عنوان مقاله [English]
Many attempts have been made by civil engineers to improve and optimize the use of existing soils. The distribution and extent of problem soil pose many difficulties for construction projects. All improvement techniques seek a solution for an increase in density and shear strength, providing stable conditions and reduction of soil compressibility, in order to control ground water flow and accelerate the rate of consolidation. Experience shows that the use of additives, such as cement, lime, fly-ash, bitumen and polymer stabilizers, leads to an improvement in the engineering properties of natural soil deposits. The choice and effectiveness of an additive depends on the type of soil and its field conditions. Nevertheless, knowledge of the mechanical
behavior of treated soil is as important as selecting the appropriate stabilizer.
This study has made a comprehensive examination of the effectiveness of cement treatment on the shear strength parameters of soil encountered in the southern coastline of the Caspian Sea, including Gorgan Loess, Rasht Clay and Anzali Sand. Cement was added in percentages of 2.5, 5, and 8 by dry weight of the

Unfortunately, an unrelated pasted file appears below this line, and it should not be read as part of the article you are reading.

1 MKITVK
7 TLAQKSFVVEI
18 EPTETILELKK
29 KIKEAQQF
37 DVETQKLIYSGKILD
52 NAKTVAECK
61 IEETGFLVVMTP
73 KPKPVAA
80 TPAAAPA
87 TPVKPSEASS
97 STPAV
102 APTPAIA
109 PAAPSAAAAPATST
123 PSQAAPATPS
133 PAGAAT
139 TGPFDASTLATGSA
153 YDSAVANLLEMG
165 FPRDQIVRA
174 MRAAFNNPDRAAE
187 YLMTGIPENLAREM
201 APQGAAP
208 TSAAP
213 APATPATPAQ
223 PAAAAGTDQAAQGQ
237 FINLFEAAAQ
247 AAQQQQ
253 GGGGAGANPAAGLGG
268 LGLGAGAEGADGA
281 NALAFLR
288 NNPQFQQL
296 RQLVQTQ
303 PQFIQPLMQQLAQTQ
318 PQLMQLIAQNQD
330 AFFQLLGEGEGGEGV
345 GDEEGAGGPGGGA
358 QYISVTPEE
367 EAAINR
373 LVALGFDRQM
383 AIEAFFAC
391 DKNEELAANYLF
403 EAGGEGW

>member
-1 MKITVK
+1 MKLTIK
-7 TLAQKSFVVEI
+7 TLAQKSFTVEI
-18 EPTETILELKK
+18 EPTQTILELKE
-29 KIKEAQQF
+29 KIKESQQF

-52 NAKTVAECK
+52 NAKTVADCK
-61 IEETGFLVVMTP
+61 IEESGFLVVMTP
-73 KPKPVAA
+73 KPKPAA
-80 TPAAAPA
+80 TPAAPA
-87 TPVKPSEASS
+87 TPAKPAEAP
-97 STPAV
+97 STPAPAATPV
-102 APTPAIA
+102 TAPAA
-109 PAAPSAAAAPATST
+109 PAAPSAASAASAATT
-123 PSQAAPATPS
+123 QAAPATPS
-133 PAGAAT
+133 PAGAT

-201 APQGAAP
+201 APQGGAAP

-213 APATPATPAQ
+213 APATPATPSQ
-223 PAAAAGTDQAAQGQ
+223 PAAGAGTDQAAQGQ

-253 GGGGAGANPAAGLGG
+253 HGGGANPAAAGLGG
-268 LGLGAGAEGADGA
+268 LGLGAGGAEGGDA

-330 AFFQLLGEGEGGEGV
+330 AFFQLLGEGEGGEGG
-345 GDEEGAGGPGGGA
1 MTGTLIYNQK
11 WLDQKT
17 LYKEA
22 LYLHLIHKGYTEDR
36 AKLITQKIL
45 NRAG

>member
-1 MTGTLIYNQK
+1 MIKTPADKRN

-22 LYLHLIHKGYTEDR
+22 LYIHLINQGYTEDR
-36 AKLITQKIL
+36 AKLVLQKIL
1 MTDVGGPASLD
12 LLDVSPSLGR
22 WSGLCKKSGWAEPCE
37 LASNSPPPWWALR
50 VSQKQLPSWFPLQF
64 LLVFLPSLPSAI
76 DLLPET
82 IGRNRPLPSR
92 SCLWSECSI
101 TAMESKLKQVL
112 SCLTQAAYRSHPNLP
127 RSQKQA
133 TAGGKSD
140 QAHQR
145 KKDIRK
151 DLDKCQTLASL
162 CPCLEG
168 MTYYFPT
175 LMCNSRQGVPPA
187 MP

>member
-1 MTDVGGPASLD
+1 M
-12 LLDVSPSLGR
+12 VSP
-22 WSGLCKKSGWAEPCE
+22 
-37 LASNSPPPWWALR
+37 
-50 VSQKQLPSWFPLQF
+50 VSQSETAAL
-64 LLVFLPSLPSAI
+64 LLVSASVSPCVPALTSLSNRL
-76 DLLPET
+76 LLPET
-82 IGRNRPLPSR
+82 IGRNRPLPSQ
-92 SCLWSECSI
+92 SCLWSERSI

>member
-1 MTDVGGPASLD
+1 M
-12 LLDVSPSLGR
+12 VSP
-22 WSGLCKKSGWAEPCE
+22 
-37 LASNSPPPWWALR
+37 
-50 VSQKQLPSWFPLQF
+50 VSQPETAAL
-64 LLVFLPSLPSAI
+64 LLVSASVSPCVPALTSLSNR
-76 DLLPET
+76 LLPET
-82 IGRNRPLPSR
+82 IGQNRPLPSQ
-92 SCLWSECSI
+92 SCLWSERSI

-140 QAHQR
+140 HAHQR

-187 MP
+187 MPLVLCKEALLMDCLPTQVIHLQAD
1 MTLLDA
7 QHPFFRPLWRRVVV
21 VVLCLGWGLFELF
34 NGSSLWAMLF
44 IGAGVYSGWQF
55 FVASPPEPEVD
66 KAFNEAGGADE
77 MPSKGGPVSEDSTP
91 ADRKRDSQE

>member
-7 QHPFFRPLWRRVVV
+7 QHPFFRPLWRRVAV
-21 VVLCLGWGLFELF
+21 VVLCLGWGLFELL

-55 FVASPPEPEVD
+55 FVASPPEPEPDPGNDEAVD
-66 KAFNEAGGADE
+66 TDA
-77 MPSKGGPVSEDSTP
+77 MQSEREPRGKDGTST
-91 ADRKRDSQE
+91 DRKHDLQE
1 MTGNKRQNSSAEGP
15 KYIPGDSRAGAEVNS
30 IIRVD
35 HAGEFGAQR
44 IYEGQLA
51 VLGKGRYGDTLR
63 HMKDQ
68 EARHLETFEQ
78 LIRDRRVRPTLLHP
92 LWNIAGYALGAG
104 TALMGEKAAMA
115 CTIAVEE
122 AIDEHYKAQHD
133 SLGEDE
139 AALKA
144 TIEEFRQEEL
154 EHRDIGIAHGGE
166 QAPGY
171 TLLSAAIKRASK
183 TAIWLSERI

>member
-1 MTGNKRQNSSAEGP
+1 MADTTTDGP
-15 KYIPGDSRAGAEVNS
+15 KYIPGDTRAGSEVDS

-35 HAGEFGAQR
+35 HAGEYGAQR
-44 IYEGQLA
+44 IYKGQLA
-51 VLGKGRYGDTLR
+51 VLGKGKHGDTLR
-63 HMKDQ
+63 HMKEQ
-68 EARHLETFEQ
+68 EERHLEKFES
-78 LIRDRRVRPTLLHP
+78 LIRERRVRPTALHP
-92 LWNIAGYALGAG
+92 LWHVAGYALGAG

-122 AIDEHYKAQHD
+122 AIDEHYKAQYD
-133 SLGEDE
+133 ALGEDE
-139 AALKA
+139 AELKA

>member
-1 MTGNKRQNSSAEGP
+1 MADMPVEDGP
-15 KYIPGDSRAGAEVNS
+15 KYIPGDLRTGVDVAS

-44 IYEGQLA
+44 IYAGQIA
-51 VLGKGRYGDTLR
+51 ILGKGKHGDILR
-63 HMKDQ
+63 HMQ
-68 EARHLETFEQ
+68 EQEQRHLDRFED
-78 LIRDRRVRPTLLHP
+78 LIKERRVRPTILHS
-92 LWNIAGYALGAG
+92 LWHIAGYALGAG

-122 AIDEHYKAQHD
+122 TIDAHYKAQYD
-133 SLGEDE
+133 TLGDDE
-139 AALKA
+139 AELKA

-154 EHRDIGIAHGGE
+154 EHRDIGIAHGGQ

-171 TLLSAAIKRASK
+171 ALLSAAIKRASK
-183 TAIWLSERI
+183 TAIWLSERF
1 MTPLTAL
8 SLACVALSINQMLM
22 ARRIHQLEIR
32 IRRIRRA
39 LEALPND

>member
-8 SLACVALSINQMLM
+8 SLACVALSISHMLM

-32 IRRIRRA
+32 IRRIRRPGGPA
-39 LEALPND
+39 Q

soil. A series of laboratory tests comprised of Atterberg limits, standard proctor, unconfined compressive strength and consolidated-drained triaxial tests were performed on non-treated soil as well as on cement treated
The addition of cement was found to improve the workability and compaction characteristics of the soil. Moreover, significant improvements in unconfined compressive strength and modulus of elasticity were observed. The improvement is dependent on the type of soil. Triaxial test results indicated that while cement treatment improved shear strength remarkably, the type of failure varied greatly from ductile to brittle behavior. Non-treated, 5%, and 8% cement treated soil displayed ductile, planar, and splitting types of failure,
respectively. Therefore, while increased strength is achieved by cement treatment, high percentages of cement should be used with caution in field applications. In addition, results showed that cohesion increased significantly
by variation of cement content, but internal friction angle increased initially and remained constant at higher percentages. Eventually, it is found that the failure envelope trend of cement treated samples is non-linear, and the use of Mohr-coulomb criteria has led to a number of anomalies. Some failure criteria, such as the modified
Griffith theory (1962), and the criterion suggested by Johnston (1985), based on mean squared error (MSE) analysis, can satisfactorily describe the soil-cement behavior.